This blog by Olivier Dupuis 'London, Kiev and Ankara. Three challenges, one solution' is the best thing I have read written on the EU for a very long time. 30 January.
Dupuis argues that the countries of the European Union should take significant steps to help British leaders win over a Euro-sceptic public to help Britain stay a member of the EU. He argues that Britain's active involvement is essential for both the EU and Britain. His solution is "to construct an institutional framework which would keep the British happy whilst allowing those who wish to progress to do so without being held back". Some parts would apply to all members, other parts only to the more integrated "little" Europe. It is the two speed Europe, but in a positive way respecting home rule. He puts across five main recommendations.
An EU based on four freedoms: of movement – of people, goods, services and capital.
The single market as a priority
Two speeds, but a single institutional framework "Only the decision – the vote – would be the responsibility of the countries participating in the policy in question."
An opportunity for enlargement to include Ukraine, Turkey, Georgia and Moldova
For a democratic appropriation of Europe (meaning a more democratic European Union) – directly elect half MEPs and direct election of the President of the European Commission.
I disagree with only 5 points. (There are a few references to events that I don't know, and a few words I'm not sure about).
(1) "what the majority of the British want today – an EU that enables free movement and free trade. Let us make the EU a union of four freedoms of movement – of people, goods, services and capital."
There is a poll to back this up. I think it is highly preferential – many British people support the free movement that benefits them, and oppose free movement of foreigners (by which they mean foreigners coming here) unless it is foreigners that they like (tourists, foreigners who spend money in their businesses) or don't feel in some existential way 'threatened' by. Ordinary people probably have no concept of free movement of capital as it does not appear to affect them in anyway, unless they are old enough to remember currency controls, or it is the money they pay into their Spanish and French holiday bank accounts.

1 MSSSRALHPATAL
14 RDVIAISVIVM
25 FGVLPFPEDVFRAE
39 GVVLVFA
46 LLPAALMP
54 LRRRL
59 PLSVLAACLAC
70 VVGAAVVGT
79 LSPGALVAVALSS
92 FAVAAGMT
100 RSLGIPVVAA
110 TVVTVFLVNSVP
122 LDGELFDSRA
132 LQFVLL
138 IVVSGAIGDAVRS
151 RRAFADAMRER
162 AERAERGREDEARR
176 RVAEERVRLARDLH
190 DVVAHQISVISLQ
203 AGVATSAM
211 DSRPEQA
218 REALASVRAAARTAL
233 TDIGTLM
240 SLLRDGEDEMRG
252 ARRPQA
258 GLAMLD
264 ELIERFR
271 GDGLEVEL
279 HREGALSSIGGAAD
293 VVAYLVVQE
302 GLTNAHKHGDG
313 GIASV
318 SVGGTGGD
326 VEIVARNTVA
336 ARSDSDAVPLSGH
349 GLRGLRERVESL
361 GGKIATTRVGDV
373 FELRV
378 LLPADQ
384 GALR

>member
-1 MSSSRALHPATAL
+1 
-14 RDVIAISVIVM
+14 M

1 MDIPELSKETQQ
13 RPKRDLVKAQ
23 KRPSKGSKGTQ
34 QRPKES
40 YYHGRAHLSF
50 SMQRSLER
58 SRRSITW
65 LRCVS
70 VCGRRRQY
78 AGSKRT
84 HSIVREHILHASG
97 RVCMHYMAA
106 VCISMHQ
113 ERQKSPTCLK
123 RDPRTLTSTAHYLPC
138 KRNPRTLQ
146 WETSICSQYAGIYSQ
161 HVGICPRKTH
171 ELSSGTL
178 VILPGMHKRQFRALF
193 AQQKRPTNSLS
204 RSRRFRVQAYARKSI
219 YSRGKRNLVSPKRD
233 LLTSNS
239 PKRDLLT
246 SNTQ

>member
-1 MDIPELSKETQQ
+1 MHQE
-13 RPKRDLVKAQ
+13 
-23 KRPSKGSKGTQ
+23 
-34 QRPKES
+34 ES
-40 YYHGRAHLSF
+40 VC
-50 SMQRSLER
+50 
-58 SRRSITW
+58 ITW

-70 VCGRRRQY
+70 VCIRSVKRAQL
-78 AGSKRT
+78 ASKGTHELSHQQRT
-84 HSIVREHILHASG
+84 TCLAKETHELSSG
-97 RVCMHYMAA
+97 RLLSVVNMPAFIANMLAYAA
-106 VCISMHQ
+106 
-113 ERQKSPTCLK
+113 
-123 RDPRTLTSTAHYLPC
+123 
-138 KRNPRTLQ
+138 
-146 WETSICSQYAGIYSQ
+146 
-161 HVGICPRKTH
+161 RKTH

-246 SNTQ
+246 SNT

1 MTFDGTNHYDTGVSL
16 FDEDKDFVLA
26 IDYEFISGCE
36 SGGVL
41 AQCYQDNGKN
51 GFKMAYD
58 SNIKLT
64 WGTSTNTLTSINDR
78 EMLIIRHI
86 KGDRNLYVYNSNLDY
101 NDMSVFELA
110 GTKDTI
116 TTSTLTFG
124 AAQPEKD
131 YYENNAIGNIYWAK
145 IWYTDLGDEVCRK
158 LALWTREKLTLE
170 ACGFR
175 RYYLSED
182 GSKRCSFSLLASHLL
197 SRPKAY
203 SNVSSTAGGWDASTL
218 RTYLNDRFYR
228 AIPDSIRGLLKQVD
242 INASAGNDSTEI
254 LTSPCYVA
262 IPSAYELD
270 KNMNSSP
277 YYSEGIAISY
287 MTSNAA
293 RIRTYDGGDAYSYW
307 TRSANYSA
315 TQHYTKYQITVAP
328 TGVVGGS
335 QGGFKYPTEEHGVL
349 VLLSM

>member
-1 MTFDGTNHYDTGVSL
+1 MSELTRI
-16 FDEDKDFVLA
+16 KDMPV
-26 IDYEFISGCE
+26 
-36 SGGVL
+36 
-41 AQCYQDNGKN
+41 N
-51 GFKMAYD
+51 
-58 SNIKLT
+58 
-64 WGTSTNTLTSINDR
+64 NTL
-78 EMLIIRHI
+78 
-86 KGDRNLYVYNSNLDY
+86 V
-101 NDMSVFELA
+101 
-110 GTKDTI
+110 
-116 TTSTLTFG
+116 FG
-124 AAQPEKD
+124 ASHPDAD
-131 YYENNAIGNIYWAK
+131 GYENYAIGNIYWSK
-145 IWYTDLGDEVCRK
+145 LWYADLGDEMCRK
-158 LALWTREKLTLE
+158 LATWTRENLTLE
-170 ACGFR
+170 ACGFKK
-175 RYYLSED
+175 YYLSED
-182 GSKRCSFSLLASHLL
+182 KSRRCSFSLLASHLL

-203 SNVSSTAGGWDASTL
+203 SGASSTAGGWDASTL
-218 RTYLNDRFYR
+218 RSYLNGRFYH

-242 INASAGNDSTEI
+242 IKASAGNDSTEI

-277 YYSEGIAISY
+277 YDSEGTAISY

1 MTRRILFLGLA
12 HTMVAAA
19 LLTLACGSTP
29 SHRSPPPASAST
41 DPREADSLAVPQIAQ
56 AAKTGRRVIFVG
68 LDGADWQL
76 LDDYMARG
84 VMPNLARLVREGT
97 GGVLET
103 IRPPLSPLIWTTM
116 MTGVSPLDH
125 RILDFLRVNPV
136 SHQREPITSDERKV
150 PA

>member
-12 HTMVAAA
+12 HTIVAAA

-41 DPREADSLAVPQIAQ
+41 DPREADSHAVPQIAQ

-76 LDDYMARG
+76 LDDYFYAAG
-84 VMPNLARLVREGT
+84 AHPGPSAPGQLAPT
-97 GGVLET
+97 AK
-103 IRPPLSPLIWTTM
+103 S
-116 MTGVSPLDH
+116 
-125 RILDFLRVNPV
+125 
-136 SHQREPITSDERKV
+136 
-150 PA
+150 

(2) I'm not sure the choice should be opt into all of the more integrated 'little Europe' or stay in the less controlled 'big Europe'. Some may want to cooperate more closely on foreign policy, for example, while not signing up to the subsidies of the CAP.
(3) Suggesting that Georgia could join the EU is, as with the NATO, raising false hopes and expectations and completely unrealistic. Yes cooperate, encourage trade, help Georgia act as a bridge between east and west, Russia and the EU, just as historically it should be, but don't try and extend the EU to the boundaries of Central Asia.
(4) Don't bash Germany for not paying the debts of the Mediterranean countries and rest of the EU. Germany has bailed out Greece and other countries already. Why should Germans have to pay other countries and people's debts just because they are a well off country with a strong economy? Why should poorer East Germans have to subsidise other people.
(5) "the direct election of the President of the European Commission would unequivocally guarantee the institutional unity of the Union and would give all European citizens the possibility of feeling involved in the democratic choice". This is unfortunately typical of many enthusiastic European Union supporters. Given declining and often poor turnouts in many elections in western Europe it is unlikely that any but those particularly interested in politics, and those with a particular interest in the EU, and the many more who are anti the EU would bother to vote. The President would have a mandate but not much of one and not be particularly representative. Still they would surely be better known by the general public than they are now?